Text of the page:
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Thursday, 15 November 2018

Rule of International Law

Keep an eye on this topic. Will Russia (Putin) accept rule of law?

Russia Navalny: Strasbourg court condemns detentions of Putin foe
Navalny
Europe's top human rights court has found that the repeated detention of Russian opposition leader Alexei Navalny was politically motivated.

Mr Navalny filed a complaint with the European Court of Human Rights in Strasbourg and was there to hear the ruling on Thursday.

The court found that his seven arrests between 2012 and 2014 had been aimed at "suppressing political pluralism".

Since then, police have arrested him several times again under protest laws.

"We've won," he tweeted after the verdict. "Completely. The government has been thrashed. They recognised Article 18 [of the European Convention on Human Rights]. Hurray!"
[Выиграли. Полностью. Правительство разгромлено. 18 статью признали. Ура! https://t.co/V1yeMPLFmT — Alexey Navalny (@navalny) November 15, 2018]

Under Article 18, citizens' rights and freedoms may not be restricted for political purposes.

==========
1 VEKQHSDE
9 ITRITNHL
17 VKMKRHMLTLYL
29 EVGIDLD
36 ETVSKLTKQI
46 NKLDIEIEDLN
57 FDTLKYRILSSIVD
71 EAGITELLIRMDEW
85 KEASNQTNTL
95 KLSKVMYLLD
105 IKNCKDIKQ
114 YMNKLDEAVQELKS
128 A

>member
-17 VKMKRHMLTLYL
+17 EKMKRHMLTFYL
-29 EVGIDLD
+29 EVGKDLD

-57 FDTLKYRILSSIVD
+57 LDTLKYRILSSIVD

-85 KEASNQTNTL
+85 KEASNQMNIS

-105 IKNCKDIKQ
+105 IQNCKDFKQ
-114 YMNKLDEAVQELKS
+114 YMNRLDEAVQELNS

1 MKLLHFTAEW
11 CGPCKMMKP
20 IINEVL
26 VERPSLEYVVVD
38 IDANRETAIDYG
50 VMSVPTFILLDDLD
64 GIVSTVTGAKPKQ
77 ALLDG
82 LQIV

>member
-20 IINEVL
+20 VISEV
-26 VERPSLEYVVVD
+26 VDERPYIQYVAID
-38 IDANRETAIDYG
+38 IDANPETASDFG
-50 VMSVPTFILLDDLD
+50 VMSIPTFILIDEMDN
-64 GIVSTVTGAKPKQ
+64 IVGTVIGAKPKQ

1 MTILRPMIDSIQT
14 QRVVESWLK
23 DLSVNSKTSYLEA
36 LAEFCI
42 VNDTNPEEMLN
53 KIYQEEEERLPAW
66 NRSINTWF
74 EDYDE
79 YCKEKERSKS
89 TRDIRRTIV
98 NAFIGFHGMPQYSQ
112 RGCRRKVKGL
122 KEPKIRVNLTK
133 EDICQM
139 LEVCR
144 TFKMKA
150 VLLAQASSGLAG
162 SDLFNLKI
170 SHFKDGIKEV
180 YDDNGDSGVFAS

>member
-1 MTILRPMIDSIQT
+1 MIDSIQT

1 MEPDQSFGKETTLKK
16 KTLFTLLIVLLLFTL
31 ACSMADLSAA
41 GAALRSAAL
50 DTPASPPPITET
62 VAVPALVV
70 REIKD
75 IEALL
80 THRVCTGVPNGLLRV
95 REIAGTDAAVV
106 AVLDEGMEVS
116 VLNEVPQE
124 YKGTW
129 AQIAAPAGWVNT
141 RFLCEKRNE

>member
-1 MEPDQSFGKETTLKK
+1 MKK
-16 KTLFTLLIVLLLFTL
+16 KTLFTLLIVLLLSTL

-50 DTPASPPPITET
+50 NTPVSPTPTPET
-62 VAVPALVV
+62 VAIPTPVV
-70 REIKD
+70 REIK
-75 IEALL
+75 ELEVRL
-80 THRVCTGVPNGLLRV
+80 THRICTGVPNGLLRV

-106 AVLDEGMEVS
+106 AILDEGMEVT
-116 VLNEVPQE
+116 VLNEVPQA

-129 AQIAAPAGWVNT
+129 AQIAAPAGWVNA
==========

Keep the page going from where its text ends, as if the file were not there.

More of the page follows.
Since leading mass protests in Moscow in 2011-12, he has campaigned against corruption under President Vladimir Putin and has embraced political causes such as opposition to the raising of the retirement age…

The court found that Mr Navalny's allegation that he had become a "particular target" "appeared "coherent in the context of a general move to bring the opposition under control"…

Russia was ordered to pay him damages and costs of €63,678 (£55,409; $71,950).

"It is a very clear judgment," Mr Navalny was quoted as saying by AFP news agency after the ruling.

"The European court recognises that it was a politically motivated arrest and persecution. It was very important not just for me but for other people all over Russia who are arrested every day."

The ECHR's role is to rule on alleged violations of the European Convention on Human Rights, which Russia ratified in 1998 when it joined the Council of Europe, an organisation which upholds the rule of law in Europe…

Russia has taken issue with previous ECHR verdicts such as one in 2014 which ordered Moscow to pay compensation to shareholders in the defunct Russian oil firm Yukos.

In 2015, the Russian parliament passed a law allowing the country's Constitutional Court to overrule ECHR judgements…

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